Stephen Moore: Suddenly, ‘the population bomb’ is a population bust

Op-ed views and opinions expressed are solely those of the author.

Paul Ehrlich wrote one of the most famous and bestselling books of the 20th century. It was called “The Population Bomb.” It was 300 pages of doom and gloom. The planet was being destroyed because human beings were reproducing like Norwegian field mice. It was a Darwinian nightmare leading the species inexorably back to a Neanderthal subsistence level existence.

We learned this from the book’s memorable, often-quoted and apocalyptic first sentence:

“The battle to feed all of humanity is over. In the 1970’s and 1980’s hundreds of millions of people will starve to death in spite of any crash programs embarked upon now.” He predicted that highly populated countries such as India could not be saved from the extinction.

Overpopulation was to the 1960s, ’70s and ’80s what climate change is today.

Ehrlich became an overnight media darling, appearing six times on “The Johnny Carson Show,” spreading his message of ecological gloom to millions of people. This was considered the irrefutable science of the day, and it gave birth to the modern “green movement.” Only a few academics, such as my mentor Julian Simon, exposed the predictions as hogwash. Simon and others were dismissed as what would be described today as “science deniers.”

So, imagine my surprise when I read this front-page headline from the Sunday, May 23, New York Times: “World Is Facing First Long Slide in Its Population: Fertility Rates Plunge.”

The story describes that even in some of the once most overcrowded nations, “Countries are confronting population stagnation and a fertility bust.” People are having so few children now that “maternity wards are … shutting down” across the planet. The doomsayers’ sheepish response is not an apology or admission of academic fraud. Rather, they say, “Thank God we warned the world about overpopulation.”

But none of this happened because of false alarms. Fertility rates predictably fell because the world got richer, and the global movement toward free market capitalism led to higher family incomes and more education and career opportunities for women, which brought down birth rates. Mexico’s birth rate fell from five children per married couple in the ’70s to just over two today.

No one likes to mention the ghastly policies implemented around the world to control population. The United Nations Population Fund (now called Family Planning) championed forced sterilizations, mandatory abortions, China’s gruesome one-child policy and other coercive measures to reduce birth rates. Ironically, the same academics and government officials who today champion “a woman’s right to choose” supported imposing brutal controls on the rights of parents to choose their own family size. Even in America, women in recent decades are often stigmatized for having more than three children, and parents with large families are disparaged for not knowing about birth control.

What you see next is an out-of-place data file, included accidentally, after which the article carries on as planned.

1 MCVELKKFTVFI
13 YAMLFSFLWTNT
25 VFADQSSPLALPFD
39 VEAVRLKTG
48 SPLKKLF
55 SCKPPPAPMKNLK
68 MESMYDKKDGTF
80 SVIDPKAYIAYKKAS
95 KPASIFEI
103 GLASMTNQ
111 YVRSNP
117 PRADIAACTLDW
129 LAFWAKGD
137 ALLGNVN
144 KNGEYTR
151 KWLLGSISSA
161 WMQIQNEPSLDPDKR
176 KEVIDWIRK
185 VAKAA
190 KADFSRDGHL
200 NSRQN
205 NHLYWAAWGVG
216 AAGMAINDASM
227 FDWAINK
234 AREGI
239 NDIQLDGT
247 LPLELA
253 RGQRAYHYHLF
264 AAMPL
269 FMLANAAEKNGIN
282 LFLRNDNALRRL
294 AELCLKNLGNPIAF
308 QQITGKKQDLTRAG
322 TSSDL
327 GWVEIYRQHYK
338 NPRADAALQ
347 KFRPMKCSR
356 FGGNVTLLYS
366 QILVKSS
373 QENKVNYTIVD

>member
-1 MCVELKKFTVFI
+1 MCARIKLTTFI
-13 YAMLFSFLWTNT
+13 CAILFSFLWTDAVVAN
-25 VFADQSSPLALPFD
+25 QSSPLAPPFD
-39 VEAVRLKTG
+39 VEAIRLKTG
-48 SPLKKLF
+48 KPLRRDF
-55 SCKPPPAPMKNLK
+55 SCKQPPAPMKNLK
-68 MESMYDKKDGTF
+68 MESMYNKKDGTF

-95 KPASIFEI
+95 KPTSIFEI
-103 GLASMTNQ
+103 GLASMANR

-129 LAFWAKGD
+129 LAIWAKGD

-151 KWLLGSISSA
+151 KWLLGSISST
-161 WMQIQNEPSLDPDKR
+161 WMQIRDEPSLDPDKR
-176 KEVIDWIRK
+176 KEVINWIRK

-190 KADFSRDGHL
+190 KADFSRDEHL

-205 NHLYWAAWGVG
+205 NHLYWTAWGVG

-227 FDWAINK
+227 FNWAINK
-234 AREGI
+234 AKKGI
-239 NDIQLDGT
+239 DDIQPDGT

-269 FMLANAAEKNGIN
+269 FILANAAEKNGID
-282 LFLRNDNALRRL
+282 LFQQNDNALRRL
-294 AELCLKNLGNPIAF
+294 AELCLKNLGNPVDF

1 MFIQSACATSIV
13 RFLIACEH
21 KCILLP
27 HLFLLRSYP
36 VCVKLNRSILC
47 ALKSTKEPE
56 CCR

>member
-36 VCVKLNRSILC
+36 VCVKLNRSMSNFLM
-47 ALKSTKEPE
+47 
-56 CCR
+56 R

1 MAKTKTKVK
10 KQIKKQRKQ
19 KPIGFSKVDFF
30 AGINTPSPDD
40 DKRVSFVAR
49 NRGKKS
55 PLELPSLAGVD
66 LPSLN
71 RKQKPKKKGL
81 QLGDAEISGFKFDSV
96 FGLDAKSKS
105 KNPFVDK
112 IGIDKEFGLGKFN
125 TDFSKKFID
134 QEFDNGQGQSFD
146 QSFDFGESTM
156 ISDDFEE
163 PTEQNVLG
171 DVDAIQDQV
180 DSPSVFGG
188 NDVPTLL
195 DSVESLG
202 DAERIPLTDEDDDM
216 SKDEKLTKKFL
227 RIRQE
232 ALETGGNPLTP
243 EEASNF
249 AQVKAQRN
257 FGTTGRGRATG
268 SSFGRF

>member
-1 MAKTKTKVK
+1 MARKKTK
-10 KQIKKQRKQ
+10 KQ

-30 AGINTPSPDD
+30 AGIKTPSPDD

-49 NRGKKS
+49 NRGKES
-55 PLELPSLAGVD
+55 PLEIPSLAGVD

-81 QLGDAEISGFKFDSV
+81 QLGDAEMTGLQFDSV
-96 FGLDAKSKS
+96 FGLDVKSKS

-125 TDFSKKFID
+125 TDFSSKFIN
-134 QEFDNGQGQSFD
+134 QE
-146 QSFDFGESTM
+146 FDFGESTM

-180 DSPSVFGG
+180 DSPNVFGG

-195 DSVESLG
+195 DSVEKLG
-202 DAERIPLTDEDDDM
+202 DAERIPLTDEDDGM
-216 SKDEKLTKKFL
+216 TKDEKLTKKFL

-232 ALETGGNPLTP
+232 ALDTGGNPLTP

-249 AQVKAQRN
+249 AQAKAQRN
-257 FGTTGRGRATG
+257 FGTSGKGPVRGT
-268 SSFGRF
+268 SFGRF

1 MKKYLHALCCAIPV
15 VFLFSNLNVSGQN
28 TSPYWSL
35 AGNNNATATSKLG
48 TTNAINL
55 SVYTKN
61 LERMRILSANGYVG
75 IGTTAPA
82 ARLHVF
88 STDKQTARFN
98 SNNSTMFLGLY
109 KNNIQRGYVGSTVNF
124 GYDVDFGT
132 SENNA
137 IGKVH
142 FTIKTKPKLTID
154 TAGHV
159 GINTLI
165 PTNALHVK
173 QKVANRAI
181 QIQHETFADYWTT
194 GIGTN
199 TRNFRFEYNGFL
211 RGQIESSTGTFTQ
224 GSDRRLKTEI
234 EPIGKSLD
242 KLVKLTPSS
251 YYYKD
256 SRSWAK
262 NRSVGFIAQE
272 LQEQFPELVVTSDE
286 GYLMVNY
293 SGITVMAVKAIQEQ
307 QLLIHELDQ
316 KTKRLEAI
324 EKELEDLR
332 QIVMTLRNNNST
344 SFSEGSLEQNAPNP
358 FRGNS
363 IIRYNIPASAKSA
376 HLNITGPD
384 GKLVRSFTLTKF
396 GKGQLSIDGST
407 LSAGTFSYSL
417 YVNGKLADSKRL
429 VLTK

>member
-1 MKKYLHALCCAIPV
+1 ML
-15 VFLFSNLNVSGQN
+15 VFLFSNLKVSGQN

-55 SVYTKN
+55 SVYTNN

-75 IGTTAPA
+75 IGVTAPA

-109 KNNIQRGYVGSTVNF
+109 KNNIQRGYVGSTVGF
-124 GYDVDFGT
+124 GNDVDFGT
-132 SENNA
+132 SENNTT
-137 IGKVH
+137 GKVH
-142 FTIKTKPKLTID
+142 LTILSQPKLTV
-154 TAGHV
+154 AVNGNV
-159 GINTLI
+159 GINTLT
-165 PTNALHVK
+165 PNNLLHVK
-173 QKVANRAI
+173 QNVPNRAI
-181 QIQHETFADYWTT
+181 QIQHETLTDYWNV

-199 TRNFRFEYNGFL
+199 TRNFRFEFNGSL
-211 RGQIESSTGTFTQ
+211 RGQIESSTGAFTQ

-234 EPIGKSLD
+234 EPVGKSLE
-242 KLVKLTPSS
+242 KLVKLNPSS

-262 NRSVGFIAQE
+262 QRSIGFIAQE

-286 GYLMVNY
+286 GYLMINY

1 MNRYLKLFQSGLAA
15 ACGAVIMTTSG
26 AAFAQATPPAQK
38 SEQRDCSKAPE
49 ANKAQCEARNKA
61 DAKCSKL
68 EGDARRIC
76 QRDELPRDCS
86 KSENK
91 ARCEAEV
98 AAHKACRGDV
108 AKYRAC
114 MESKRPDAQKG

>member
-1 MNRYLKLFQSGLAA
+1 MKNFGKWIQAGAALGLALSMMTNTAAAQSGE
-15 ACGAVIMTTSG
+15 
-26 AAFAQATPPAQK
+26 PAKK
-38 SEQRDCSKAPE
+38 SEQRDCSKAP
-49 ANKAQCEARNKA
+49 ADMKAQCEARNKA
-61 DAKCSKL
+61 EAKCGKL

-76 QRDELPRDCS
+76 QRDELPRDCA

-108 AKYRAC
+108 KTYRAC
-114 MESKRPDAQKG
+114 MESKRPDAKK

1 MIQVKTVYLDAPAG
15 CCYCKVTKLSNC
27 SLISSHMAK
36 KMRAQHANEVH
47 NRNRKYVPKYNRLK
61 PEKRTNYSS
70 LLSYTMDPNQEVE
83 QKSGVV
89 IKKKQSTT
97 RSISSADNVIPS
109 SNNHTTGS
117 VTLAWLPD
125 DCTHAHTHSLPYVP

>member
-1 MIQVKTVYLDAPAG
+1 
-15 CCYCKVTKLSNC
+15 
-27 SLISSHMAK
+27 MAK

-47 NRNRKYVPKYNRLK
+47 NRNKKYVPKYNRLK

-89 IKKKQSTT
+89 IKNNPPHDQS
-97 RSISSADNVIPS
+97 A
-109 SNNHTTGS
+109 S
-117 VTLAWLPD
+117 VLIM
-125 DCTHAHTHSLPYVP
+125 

Today, many of the Western nations have birth rates below replacement-level fertility (2.1 kids per woman of childbearing age) and are promoting exactly the opposite of what was preached only a few decades ago: pro-natalist policies. Governments are now paying women to have kids. No country faces a greater demographic crisis than China, which now has an inverted population pyramid with lots of old people and few kids to take care of them.

This complete reversal of the scientific consensus is reminiscent of the evolution of the climate debate. Fifty years ago, we were warned of a coming ice age. The left is now frantically trying to erase that history and pretend that the global cooling warnings never happened. Now these same scientists assure us we are facing catastrophic warming of the planet. Well, which is it? It’s “climate change.”

So, how did the green doomsday lobby get it so wrong? It turns out that mankind does not act like Norwegian field mice. We have reason; we have minds; we respond to changes in the world around us. The left loves to look at short-term trends and erroneously extrapolate them out for 20, 50 and 100 years. They predicted, as Ehrlich did, that we would run out of food, oil, gas, farmland, drinking water and clean air. Instead, thanks to human ingenuity and free markets, we have more food, oil, water and clean air than ever before in the history of the planet. As the climate changes in one direction or another, which it certainly will continue to do, humans will react through innovation and technology and changes in the way we live and work.

What is certain is that if we have to rely on government and the United Nations, we truly are doomed. Politicians will make the same tragic mistakes they made in response to the false population bomb.

As for young people, my advice to those who truly want to save the planet is this: Go out; get married; and make babies. Lots of them. Hurry!

Stephen Moore is a senior fellow at the Heritage Foundation and an economic consultant with FreedomWorks. He is the co-author of “Trumponomics: Inside the America First Plan to Revive the American Economy.”

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